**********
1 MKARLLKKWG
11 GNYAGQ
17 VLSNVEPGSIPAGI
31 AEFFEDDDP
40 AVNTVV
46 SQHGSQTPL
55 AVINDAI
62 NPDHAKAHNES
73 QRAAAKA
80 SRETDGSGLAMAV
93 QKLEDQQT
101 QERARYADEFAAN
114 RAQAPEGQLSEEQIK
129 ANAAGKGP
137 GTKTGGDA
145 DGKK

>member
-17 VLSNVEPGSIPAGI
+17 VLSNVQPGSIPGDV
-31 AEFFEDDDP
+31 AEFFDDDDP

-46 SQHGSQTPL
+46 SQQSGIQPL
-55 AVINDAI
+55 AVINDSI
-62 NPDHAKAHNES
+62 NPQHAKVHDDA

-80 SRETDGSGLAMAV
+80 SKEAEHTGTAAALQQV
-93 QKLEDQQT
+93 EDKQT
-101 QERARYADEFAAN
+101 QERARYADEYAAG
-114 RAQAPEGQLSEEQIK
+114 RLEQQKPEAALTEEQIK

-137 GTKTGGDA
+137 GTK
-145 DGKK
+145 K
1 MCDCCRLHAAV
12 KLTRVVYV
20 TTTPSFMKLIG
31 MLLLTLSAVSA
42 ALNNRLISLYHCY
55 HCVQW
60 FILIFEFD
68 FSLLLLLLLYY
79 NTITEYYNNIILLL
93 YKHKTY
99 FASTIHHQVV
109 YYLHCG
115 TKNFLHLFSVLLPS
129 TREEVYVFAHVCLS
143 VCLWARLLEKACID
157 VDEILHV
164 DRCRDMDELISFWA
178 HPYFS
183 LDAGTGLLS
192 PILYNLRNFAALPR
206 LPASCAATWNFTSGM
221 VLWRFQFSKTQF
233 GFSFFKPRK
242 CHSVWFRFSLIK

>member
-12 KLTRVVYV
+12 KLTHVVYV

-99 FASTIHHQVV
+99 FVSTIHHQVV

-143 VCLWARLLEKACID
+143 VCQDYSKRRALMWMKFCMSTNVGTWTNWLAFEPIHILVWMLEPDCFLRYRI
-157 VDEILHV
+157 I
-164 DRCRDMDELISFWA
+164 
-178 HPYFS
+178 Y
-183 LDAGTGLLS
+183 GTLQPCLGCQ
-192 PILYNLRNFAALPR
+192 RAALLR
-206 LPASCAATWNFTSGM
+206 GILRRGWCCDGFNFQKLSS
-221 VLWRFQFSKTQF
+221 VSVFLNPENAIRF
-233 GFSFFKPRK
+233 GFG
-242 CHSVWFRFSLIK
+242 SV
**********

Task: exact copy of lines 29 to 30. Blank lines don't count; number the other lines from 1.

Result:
+80 SKEAEHTGTAAALQQV
-93 QKLEDQQT